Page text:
Your bike is not as green as you think
Every year when the snow melts, I become very smug. As I swing my leg over my bike for the first time, I know I’m using a far greener method of transportation than my car-bound colleagues.
But nothing can truly be 100 per cent green. “Zero footprint” claims about some things ignore environmental impacts. Just sitting here typing this article, I’ll give off around 75 grams of CO2.
So where should I draw the line on my bike’s environmental impact? It turns out that my bike, especially its manufacture, affects the environment in a number of ways.
It’s mostly made of metal. The frame is aluminum, the spokes and gears stainless steel, the chain pure rusty iron. Smelting the aluminum alone takes upwards of 180 kWh of electricity just for the 12 kilos in my bike. If the aluminum isn’t recycled, you can multiply that number by 10 to account for all the energy needed to get the metal out of the ground.
For an alternative, check out the exquisite bamboo-frame bike designed by Calfee Design (www.calfeedesign.com). Bamboo is the shining beacon of the renewable materials world, growing up to a whopping 30 centimetres a day. It takes energy to harvest and process, but far less than goes into smelting metal.
Almost all of the metal on my bike is covered with industrial paint, even the spokes. Most bike companies use polyurethane enamel paint like Dupont’s Imron, which contains hazardous volatile organic compounds like chlorine, toluene, phosgene, sulfuric acid and nitric acid. All polyurethanes are petroleum products and require a mixture of natural gas, methane, coal and oil to produce. For every kilo of this paint made, almost 4 kilos of carbon dioxide is released.
The rest of my bike parts are also made of petroleum products. The tires, handlebar grips, cable covers and seat cover are all made from oil in some form, producing many kilograms of CO2.
In the spring, I also use some WD40, another fossil fuel product, to loosen up my chain and derailleur. Better bike lube can be bought at pretty much any bike store. For an eco version, I’ve been told that jojoba, a wax sold at health food stores, does an amazing job.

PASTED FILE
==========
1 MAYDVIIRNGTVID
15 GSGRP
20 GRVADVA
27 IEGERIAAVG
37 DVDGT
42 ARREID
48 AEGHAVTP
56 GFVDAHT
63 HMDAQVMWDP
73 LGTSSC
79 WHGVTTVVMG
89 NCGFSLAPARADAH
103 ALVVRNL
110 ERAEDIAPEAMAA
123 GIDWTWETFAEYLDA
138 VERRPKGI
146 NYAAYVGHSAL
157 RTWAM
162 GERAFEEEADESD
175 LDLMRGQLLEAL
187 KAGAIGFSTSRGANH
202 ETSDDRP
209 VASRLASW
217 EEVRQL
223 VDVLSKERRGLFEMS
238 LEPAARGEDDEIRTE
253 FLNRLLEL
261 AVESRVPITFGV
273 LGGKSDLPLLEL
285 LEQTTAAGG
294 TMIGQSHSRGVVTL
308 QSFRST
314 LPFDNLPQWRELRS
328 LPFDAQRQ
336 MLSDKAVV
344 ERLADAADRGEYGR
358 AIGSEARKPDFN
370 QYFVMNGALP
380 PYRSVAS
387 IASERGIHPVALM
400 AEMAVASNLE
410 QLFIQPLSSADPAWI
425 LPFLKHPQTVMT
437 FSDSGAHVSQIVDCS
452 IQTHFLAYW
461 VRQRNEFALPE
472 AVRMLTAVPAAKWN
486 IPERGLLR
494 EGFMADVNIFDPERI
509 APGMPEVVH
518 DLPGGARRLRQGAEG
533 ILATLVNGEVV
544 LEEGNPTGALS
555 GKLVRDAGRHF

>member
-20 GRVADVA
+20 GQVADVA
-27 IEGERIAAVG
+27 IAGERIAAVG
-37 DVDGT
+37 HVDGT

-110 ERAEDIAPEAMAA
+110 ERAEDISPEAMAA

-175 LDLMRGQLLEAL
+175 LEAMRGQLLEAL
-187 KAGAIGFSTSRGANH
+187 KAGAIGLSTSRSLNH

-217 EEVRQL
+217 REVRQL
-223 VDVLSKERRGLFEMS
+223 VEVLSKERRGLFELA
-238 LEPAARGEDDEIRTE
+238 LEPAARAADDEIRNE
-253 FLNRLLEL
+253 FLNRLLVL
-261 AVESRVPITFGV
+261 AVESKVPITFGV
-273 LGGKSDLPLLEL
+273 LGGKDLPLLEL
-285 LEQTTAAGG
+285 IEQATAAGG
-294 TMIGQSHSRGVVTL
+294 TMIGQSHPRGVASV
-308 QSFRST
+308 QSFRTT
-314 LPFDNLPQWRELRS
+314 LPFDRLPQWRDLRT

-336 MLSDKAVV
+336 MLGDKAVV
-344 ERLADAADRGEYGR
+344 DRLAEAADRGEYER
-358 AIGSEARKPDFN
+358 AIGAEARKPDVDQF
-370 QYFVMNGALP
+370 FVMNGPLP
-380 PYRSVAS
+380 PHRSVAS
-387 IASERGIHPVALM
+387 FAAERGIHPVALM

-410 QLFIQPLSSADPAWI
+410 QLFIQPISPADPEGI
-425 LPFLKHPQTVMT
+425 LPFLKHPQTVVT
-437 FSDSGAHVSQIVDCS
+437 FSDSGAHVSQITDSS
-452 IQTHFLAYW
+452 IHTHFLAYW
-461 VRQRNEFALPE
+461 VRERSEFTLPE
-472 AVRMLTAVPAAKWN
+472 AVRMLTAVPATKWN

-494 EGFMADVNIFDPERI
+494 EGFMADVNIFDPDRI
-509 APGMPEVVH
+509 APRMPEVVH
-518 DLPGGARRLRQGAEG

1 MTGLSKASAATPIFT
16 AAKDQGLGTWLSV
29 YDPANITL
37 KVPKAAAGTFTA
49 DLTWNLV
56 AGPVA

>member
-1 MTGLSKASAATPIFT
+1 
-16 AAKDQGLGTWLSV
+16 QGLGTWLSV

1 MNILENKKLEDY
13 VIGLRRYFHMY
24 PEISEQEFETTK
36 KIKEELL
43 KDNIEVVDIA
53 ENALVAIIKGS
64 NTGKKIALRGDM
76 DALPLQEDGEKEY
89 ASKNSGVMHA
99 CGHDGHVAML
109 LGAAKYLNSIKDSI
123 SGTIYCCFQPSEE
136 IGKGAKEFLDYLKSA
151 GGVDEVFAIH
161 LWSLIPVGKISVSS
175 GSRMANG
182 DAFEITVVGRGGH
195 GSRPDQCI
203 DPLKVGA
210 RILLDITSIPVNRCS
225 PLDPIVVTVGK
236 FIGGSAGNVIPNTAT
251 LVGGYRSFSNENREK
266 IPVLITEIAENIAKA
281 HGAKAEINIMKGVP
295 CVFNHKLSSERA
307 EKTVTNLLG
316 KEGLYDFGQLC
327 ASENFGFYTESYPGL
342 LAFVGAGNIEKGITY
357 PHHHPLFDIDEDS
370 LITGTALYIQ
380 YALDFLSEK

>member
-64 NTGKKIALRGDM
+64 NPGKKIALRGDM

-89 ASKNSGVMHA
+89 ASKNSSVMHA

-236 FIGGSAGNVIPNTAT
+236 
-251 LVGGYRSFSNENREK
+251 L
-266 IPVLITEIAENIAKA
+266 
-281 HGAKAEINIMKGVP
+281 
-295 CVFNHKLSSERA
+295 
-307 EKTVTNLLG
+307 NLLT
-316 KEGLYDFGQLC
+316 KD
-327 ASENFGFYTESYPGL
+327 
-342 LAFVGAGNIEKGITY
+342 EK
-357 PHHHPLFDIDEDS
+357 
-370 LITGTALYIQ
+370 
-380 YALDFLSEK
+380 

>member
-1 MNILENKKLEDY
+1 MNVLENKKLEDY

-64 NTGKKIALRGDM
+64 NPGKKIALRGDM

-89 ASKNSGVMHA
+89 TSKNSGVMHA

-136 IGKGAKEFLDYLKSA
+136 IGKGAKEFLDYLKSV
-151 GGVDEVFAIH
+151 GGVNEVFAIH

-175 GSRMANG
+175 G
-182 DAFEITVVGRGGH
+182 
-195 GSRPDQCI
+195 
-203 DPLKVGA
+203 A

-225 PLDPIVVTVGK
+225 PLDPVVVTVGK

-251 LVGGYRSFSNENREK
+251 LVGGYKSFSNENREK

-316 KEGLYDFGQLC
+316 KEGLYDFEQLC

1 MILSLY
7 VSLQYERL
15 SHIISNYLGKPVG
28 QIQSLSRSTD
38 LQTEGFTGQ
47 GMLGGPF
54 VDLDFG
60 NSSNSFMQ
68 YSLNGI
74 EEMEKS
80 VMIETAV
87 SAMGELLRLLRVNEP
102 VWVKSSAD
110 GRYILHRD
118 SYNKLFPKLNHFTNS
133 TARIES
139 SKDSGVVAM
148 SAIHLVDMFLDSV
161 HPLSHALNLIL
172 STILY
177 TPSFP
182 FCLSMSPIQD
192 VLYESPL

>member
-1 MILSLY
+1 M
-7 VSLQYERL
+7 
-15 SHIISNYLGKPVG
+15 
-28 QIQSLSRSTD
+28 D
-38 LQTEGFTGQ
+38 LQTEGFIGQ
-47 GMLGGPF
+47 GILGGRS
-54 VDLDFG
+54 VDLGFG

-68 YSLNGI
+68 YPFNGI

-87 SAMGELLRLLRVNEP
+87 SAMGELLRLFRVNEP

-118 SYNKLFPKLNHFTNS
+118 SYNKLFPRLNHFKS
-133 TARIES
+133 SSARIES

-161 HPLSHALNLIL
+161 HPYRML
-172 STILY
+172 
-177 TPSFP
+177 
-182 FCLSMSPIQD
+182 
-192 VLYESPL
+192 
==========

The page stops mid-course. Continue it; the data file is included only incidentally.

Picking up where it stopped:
The best thing about bikes is that they’re entirely human-powered, so running out of gas isn’t a danger. However, humans need fuel, too, and when I start biking to and from work every day (about 15 kilometres each way), I probably eat 30 per cent more than usual.
If I eat locally grown food and food that’s in season, I’m reducing my carbon footprint slightly, but food still needs energy to grow. When I’m biking, I give off a lot of heat and carbon dioxide of my own: around 192 grams of CO2 per trip, triple what I produce normally.
The last thing to consider is that my bike was probably built in China, even though I can’t find an obvious sticker. Around 95 per cent of bicycles are built there, many of which are then shipped overseas, which results in around 55 tons of CO2.
This burden is shared between the other bikes on board, though. Plus, I took the TTC to the bike show where I bought it, so I’m off the hook there.
Tracking the carbon footprint of every little component of every object we use on a daily basis is pretty impractical and would drive us crazy. Overall, the World Watch Institute estimates that biking a mile takes 145 kilojoules of energy, whereas a car takes 7,000 kJs.
For now, I’m on safe ground with my bike, but it’s sobering to realize that nothing in our world is entirely free of environmental impact.